You smell Rotorua, New Zealand before you see it. It’s a city where the crust of the earth is terribly thin. There are even signs, in the living thermal Maori village of Whakarewarewa that clearly say: “Danger–Thin Earth.” You can bet people take photos of signs like these. Where else on earth will you see such a sign, posted on someone’s front lawn? It’s surreal, what with the hot steam being vented through flower beds near someone’s front porch. You get a sense, immediately, that humans are insignificant in the face of a volcanic and seismic earth history.
Whakarewarewa is a living thermal village, a place where the Maori people still live and work, and where they invite you in, as a traveller, to see their ways. The Tuhourangi/Ngati Wahaio people have been inviting visitors into their village since the 1800s, and have shown them how to use geothermal energy for cooking, heating, and even bathing. The full name of the village is a mouthful, namely “Te Whakarewarewa O Te Ope Tua A Wahiao,” which means “The uprising of the warriors (war party) of Wahiao.” No wonder they shortened it down!
You walk through an arch that was built in the 1950s to memorialize those Maori villages who gave their lives in WWI and WW2. Alongside the roadway is a series of picture panels with the faces and biographies of mostly female guides who have led tours through the village since the late 1880s. You cross over a bridge, where Maori kids are often found swimming and ‘penny diving.’ It’s tradition that, if the kids are out, you toss them pennies and they dive down into the water to retrieve them. It’s the price you pay to cross the bridge, into an otherworldly, almost out-of-history landscape. Eleanor Roosevelt even visited, taking part in the hongi, a truly intimate Maori greeting where two people press noses together twice, with a breath between. The Maori believe that, as you press noses, you are sharing the breath of life. This breath is believed to have come directly from the gods. After you take part in this ceremonial greeting, you are no longer considered a visitor, but rather you become a ‘person of the land.’ It is a gathering in, of sorts, and you feel its ancient intimacy and intensity. You feel honoured and grateful, thankful for having been welcomed to Maori land. When Roosevelt visited, she took part in the hongi and it was big news in the States, where racism was still prevalent.
New Zealand, in the Maori language, is referred to as “Aotearoa” or “Land of the Long White Cloud.” The word for “hello” or “goodbye” or “thankful” (similar to Hawaii’s “aloha”) is “kia ora.” Any Maori word, though, sounds like poetry or music. It reaches into your soul, really, and you feel the genuine warmth of the Maori when they speak the words. The other languages that have struck me like this are Irish and Welsh, the Celtic languages that ripple into you so that they echo outwards.
In places, the village reminded me of some of the First Nations reserves I’ve been on. There is poverty there. Windows are musty, dirty and chipped or broken. There are flower pots decorating the end of short driveways. A family pet, a dog, sits guard on someone’s front step. Everywhere, there are Maori guardians, carved out and lining the fences. You’re never allowed to forget that there is a deeply spiritual essence to the Maori people. The “maere” (meeting grounds) includes an intricately carved “wharenui” (meeting house). At the apex of the roof, a carved icon. The roof represents its outstretched arms and the carved sides of the house are symbolic of its legs. Once inside, you see that the roof is divided by beams, the long one that separates the space is meant to evoke the spine, while the others represent ribs. You are inside the Maori culture when you are inside a meeting house. It feels sacred.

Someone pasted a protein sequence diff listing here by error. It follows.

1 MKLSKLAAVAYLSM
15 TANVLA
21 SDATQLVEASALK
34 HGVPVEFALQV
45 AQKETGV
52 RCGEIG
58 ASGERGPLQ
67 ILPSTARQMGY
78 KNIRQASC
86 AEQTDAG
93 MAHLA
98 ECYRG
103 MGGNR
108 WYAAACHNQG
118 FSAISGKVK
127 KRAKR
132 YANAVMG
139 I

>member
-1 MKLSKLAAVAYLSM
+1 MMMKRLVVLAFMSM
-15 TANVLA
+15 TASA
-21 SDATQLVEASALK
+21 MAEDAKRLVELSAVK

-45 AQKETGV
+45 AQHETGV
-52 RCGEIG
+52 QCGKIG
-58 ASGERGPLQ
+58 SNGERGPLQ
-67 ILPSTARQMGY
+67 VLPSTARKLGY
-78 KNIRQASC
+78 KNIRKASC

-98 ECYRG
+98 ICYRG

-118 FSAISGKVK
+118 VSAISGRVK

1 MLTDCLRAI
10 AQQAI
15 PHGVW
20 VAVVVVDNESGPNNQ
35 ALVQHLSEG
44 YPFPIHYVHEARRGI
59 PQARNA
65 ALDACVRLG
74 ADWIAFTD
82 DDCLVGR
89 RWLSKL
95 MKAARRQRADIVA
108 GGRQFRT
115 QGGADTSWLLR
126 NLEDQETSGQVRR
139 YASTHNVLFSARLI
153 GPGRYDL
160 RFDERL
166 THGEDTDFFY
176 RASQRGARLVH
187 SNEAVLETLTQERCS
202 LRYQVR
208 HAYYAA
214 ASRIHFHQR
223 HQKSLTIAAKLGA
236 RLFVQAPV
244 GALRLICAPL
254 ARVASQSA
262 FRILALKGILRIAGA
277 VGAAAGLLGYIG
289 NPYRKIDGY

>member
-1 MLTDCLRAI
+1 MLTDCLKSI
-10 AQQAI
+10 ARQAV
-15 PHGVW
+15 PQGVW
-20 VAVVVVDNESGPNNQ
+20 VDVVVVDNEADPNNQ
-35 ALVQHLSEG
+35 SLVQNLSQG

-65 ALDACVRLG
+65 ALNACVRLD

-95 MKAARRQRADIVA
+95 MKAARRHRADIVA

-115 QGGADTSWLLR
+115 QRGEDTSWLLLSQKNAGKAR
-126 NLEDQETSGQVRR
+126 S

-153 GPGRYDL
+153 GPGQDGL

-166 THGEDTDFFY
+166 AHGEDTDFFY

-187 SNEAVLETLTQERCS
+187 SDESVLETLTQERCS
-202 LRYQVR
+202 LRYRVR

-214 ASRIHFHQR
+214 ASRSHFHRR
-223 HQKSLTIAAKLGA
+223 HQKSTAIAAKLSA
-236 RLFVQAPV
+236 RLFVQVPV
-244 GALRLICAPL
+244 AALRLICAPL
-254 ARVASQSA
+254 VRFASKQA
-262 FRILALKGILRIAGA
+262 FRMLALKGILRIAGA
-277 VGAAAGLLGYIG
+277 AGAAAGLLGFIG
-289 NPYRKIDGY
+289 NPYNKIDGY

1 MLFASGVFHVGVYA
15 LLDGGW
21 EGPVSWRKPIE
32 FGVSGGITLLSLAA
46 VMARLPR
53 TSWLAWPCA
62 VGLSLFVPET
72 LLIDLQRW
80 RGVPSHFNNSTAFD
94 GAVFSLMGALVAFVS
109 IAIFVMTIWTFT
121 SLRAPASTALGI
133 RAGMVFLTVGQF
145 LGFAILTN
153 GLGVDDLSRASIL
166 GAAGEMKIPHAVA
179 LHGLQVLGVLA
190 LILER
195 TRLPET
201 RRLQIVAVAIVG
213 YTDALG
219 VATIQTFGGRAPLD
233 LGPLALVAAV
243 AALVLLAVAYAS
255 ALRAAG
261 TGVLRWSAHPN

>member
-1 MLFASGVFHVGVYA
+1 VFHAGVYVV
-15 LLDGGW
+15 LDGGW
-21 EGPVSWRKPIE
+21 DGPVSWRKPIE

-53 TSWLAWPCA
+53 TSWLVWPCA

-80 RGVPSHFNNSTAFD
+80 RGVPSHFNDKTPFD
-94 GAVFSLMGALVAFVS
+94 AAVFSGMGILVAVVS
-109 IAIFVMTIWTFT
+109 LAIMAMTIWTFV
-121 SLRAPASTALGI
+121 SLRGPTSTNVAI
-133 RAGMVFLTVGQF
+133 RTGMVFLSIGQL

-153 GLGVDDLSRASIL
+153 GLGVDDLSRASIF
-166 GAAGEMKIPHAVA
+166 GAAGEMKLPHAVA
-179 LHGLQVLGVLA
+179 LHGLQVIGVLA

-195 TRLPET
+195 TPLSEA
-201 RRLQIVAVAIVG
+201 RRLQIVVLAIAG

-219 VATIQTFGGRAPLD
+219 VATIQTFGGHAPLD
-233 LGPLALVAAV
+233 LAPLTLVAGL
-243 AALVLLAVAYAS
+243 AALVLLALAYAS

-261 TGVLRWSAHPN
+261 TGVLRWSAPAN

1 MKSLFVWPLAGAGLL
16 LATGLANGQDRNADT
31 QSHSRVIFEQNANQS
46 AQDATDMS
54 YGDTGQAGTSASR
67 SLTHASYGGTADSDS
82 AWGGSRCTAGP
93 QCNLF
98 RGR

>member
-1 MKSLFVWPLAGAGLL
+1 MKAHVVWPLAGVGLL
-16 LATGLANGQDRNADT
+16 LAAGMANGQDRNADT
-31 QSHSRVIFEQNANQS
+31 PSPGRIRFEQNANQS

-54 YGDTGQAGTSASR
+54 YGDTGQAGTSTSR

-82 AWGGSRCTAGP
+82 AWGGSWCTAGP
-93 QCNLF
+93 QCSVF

In Whakarewarewa, there are pools, of both mud and water. The mud one is so hot that it bubbles, big gaseous gulps rising to the surface. Ancestors and current residents often use the mud to treat skin conditions like eczema. The water pools have varying degrees of heat, but they are fenced off to protect you. In one pool, the Maori cook a bag full of corn and other assorted vegetables. In another, diapers were once sterilized. In yet another pool, water is transported to the baths, where the floors leading to the bathtubs are heated from below the earth. (Talk about early heated floors!) On a cool New Zealand winter day, about 15 degrees Celcius, the warmth coming up from the earth warms your feet and body from the inside out. The Maori know about sustainability; they live it every day and they are true guardians of the earth, at a place where the earth’s crust is unbelievably thin.
We only had a half day, and I wish I could have stayed longer. Later that night, we visited Tamaki Maori village, where we learned about the practices of weaving, the “haka” (war dance), games, and the history of a very proud people. The South Pacific is a place of rich, rich culture. There are so many beautiful Maori stories….and not enough time or space to tell them. The only thing I can say is that I want to go back and spend more time there some day.
Kia ora, friends.